This book scratched every itch I didn’t even know I had. Gaming, nerd-dom, geekery, virtual reality goodness, some absolutely awesome characters and twists, as big of an epic battle of good against evil as you can imagine, and the other romance that I cheered for. It was perfect, and in the grand scheme of books I’ve read, the only ones I’ve loved more are the Stormlight Archive.

It’s that good.

I realize that I haven’t posted a review of it yet—that’s because I haven’t figured out how to hack Goodreads to give it 6 stars. (I’m working on it, though.)

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So that was my year in books… What did y’all enjoy reading last year, new or old?

ARC Review: Gemini Cell

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From Goodreads:

Gemini Cell takes place in the SHADOW OPS universe, but is a prequel, taking place many years before the events in CONTROL POINT.

Myke Cole continues to blow the military fantasy genre wide open with an all-new epic adventure in his highly acclaimed Shadow Ops universe—set in the early days of the Great Reawakening, when magic first returns to the world and order begins to unravel…

US Navy SEAL Jim Schweitzer is a consummate professional, a fierce warrior, and a hard man to kill. But when he sees something he was never meant to see on a covert mission gone bad, he finds himself—and his family—in the crosshairs. Nothing means more to Jim than protecting his loved ones, but when the enemy brings the battle to his front door, he is overwhelmed and taken down.

It should be the end of the story. But Jim is raised from the dead by a sorcerer and recruited by a top secret unit dabbling in the occult, known only as the Gemini Cell. With powers he doesn’t understand, Jim is called back to duty—as the ultimate warrior. As he wrestles with a literal inner demon, Jim realizes his new superiors are determined to use him for their own ends and keep him in the dark—especially about the fates of his wife and son…

Myke Cole presents his online persona as a completely serious, anti-fun person. He also presents himself as a very morally straight man. He’s a member of the Coast Guard (I think), and is always seen haranguing people about the importance of trigger discipline. This may have affected my expectations for his books, giving me the perception that Gemini Cell would be a straightforward military by the numbers novel, even though I had already read the first of his Shadow Ops books, Control Point, and knew it was not like that.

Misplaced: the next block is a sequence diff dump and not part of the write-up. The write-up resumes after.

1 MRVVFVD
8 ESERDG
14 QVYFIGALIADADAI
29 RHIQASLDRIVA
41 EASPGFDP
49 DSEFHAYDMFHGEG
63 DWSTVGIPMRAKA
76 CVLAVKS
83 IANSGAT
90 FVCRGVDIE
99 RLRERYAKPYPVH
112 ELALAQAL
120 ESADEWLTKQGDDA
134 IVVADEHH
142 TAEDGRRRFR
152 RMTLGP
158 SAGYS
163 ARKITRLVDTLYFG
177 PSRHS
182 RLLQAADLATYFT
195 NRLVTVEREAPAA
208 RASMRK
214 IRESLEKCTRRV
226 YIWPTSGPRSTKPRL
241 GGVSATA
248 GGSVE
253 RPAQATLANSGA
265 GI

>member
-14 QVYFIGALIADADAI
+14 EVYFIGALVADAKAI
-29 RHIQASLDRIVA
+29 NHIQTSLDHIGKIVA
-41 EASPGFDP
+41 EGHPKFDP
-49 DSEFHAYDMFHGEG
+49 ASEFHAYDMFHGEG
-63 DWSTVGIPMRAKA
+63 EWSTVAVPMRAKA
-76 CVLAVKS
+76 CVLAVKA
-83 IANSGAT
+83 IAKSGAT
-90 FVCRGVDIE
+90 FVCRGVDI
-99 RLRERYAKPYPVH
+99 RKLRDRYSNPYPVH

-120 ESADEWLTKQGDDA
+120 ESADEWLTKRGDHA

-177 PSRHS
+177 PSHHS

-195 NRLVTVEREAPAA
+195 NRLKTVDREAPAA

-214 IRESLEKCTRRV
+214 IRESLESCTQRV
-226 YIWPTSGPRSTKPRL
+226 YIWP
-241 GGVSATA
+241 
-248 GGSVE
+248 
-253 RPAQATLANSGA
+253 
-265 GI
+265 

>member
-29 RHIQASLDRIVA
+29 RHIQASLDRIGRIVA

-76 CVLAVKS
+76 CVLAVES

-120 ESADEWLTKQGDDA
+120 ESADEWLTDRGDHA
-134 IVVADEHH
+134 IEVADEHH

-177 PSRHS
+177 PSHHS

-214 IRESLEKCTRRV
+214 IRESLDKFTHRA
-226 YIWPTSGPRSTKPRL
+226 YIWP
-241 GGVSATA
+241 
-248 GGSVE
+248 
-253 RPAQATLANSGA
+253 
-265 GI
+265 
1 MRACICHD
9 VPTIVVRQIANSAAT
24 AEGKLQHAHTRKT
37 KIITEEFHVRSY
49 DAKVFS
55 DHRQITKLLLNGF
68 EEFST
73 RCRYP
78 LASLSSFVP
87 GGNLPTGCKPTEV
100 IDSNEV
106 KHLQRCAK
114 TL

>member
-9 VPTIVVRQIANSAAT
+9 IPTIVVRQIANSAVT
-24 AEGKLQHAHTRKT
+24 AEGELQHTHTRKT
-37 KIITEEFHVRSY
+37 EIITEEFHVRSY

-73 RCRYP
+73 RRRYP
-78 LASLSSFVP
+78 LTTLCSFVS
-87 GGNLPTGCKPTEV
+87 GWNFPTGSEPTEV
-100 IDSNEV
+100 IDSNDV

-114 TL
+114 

He happily disabused me of this notion within the first handful of pages of Gemini Cell, which starts with a bang. Several bangs, in fact, and characters who make very questionable decisions, characters who are not, in any way, perfect ideals. When I picked up the book, I wasn’t able to stop until probably 60-70 pages in, more than I had anticipated being able to read. It was a pleasant surprise, and the rest of the book was just as gripping, not giving me a single boring moment to complain about.

The magic system here is very interesting. Myke has shown us the same world before, in the Shadow Ops series. Given that the Shadow Ops series is set after Gemini Cell, this could easily have turned out to be nothing more than a money-grab prequel… But it is much more than that. It gives us a glimpse of magic that is utterly different than that in the Shadow Ops series, and takes us on a journey with a completely different set of characters. The magic, a form of necromancy, gives Jim not only incredible powers that are amazing to read, but also a very interesting internal battle, for the spirit that inhabits his body is constantly fighting him for control of it. It provides an interesting dual perspective, internal and external, and asks more questions than it answers. Also, since this story is so different from the Shadow Ops series, they can be read in either order, with minimal, if any, spoilers.

Jim’s wife, Sarah, could easily have become an accessory, a side character placed in the story solely to give Jim a mental anchor and provide conflict. But she isn’t, and Sarah becomes almost as fully fleshed out and engrossing as Jim himself. Myke did a fantastic job with her, and with the couple’s child, Patrick. Her actions, while some of them are ones you would want to say that you would never do yourself, are understandable given the extreme situations she is placed in.